BREAK TIME

I am taking a rest break from blogging for an indefinite period, including a complete break from posting. I hope to check in on your posts from time to time, but if I don’t comment, it won’t be because I’ve lost interest in what you have to say. Thank you for your interest in what I’ve had to say, and I will look forward to ‘next time.’

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DAYS OF OUR WIVES

The third Sunday in September, which by all (ac)counts is today, is WIFE APPRECIATION DAY. First and foremost, it’s a day for all us husbands to give thanks….thanks that we don’t live in olden times of guys like King Solomon, who had hundreds of wives for whose favors he had to pay dearly to prove his appreciation, not only this day, but on wedding anniversaries, birthdays, and romantic holidays like the ancient equivalents of Sweetest Day, Valentine’s Day, and, of course, Groundhog Day. My wallet (which I affectionately call Wally) is having a nervous breakdown just thinking about that empty feeling….and praying he doesn’t wake up tomorrow morning reliving this day.

Fortunately, we live in more civilized times where monogamy is the rule and just one wife is the ruler. Wally can rest assured that I see all such days as over-commercialized evil plots furthered by vile capitalists interested only in separating Wally and me from our hard-earned jack* (surnamed Washington, Lincoln, Hamilton, Jackson, Grant and Franklin) — and my would-be better half had better see it that way, because I control the Jack in my Wally, and I will not be moved by shape-up-or-ship-out demands….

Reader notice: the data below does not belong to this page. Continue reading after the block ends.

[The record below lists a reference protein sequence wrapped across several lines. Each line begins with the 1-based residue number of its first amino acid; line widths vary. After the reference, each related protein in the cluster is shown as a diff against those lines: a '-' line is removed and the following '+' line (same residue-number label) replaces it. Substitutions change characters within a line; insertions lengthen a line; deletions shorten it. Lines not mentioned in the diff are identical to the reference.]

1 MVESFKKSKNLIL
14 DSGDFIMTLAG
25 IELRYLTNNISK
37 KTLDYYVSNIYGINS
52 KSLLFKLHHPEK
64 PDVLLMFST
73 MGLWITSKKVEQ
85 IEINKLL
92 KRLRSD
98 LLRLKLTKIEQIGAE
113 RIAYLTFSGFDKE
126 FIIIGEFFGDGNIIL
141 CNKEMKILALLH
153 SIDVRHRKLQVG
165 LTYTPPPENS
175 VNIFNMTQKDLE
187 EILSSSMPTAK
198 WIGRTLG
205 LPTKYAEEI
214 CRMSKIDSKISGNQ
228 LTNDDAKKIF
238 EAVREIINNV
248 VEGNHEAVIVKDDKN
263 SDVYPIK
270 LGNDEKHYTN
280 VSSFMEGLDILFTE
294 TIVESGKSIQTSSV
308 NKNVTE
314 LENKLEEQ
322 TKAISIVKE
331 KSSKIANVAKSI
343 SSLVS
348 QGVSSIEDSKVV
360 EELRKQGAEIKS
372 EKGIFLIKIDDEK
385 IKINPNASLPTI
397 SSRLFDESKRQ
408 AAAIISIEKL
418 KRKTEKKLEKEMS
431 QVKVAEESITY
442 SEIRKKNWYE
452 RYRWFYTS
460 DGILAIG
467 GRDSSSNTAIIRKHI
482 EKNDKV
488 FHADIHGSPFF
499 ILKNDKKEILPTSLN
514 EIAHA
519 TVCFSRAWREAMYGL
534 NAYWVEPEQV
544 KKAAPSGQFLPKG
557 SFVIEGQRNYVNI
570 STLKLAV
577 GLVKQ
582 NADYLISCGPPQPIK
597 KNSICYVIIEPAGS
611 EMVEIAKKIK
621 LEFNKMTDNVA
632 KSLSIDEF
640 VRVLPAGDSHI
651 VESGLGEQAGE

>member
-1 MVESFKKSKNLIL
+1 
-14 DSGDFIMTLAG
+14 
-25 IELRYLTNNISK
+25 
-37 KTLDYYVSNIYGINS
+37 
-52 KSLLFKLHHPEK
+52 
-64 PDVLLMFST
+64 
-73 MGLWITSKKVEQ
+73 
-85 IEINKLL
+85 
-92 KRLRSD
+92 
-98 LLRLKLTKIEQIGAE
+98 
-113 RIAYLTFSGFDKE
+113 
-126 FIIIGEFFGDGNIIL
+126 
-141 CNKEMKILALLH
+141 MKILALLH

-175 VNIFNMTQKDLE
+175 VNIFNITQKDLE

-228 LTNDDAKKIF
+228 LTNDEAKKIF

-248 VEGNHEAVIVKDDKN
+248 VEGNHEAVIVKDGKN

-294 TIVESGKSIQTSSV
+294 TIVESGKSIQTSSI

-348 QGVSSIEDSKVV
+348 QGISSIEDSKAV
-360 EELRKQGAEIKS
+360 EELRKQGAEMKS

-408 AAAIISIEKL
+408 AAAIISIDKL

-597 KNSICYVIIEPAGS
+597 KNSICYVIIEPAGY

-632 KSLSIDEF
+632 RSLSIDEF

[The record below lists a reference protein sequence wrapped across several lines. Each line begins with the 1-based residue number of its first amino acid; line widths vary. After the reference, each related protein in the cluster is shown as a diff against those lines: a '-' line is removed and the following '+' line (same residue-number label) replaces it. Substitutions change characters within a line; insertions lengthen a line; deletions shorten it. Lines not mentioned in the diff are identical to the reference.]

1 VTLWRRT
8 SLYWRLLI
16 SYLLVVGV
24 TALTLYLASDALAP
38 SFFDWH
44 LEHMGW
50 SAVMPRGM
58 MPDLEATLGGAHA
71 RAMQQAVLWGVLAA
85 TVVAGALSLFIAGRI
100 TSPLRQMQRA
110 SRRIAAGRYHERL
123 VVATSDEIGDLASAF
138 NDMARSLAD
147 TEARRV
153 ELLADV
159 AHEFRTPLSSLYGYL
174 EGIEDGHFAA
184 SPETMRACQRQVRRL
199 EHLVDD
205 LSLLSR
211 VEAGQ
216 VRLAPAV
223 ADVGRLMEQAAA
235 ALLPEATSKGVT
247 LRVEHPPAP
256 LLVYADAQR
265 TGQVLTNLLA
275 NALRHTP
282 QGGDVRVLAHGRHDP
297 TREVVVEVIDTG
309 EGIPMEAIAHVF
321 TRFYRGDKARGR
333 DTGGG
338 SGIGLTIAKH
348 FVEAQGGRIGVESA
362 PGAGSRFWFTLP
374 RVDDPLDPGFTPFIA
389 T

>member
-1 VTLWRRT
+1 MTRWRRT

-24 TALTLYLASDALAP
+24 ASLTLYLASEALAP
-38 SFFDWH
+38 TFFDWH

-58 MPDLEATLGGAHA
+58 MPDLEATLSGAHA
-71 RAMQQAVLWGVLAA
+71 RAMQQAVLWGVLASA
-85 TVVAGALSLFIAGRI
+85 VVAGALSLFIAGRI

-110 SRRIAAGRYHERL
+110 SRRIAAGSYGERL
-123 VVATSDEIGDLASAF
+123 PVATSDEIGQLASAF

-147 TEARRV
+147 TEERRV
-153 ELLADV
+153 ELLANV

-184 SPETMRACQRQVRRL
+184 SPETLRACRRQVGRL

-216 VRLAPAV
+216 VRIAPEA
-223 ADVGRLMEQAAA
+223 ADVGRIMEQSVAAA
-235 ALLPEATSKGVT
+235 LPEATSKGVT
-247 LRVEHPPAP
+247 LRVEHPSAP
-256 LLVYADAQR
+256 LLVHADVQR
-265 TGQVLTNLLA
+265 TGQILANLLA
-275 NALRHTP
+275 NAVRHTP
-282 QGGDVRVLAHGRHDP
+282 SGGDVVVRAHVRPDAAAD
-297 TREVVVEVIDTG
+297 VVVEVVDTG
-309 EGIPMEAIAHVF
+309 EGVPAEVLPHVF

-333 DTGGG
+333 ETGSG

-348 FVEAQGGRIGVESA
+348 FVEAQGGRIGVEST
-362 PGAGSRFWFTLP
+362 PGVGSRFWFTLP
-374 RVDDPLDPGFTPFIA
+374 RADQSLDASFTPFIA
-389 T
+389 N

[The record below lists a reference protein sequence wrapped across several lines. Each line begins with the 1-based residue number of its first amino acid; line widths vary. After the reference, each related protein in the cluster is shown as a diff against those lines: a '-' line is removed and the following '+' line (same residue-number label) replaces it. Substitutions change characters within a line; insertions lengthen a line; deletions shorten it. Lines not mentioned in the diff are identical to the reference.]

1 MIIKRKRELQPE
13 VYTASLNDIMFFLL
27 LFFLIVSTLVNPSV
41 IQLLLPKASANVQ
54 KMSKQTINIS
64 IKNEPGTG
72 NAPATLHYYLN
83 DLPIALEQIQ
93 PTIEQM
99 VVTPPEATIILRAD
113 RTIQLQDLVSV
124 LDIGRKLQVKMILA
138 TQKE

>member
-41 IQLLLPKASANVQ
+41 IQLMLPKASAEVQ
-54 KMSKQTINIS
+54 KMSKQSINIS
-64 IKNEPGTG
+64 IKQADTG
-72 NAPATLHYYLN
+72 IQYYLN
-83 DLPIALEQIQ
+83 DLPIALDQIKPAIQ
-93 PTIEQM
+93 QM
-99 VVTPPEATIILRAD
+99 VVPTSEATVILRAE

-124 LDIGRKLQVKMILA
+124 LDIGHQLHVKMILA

*jack, n. Money. Orig. a sporting term, common 1920s. –Dictionary of American Slang

Whoa! Let us not be too hasty — you know I was only kidding, don’t you, Honey Buns? Lay that pistol down, babe….

As a matter of fact, Snooky Wooky Ookums, I do have something for you on WIFE APPRECIATION DAY: something to bring back memories of those halcyon days when lovers can’t get enough of each other (as The Donald continues to feel about The Donald):

* * * * * * * * * * * * * * * * * * * * * * * * * * * * * * * * * * * * * * * * * * * * * * * * * * * * * * * *

Sorry, Wally. Sorry, Jack.  When you gotta go, you gotta go.

 

 

 

SHORT AND (NOT SO) SWEET

Lately I’ve been (and remain) a bit under the weather, so rather than strain my brain trying to write something original, this post will quote from three book reviews which have something pertinent to say about the likes of our favorite President, either directly or by extension (book titles in caps):

KILL IT TO SAVE IT by Corey Dolgon

“Dolgon’s astute look at the conservative turn in US politics … offers a fascinating look at the phenomenon that made Donald J. Trump the preferred choice of many voters. The long-term fallout of this turn has many of us thinking far less critically than we should be–exactly as intended–and how and why we’ve learned to tolerate the intolerable.” –Eleanor J. Bader (reviewer)

UNDER THE COVER OF CHAOS by Lawrence Grossberg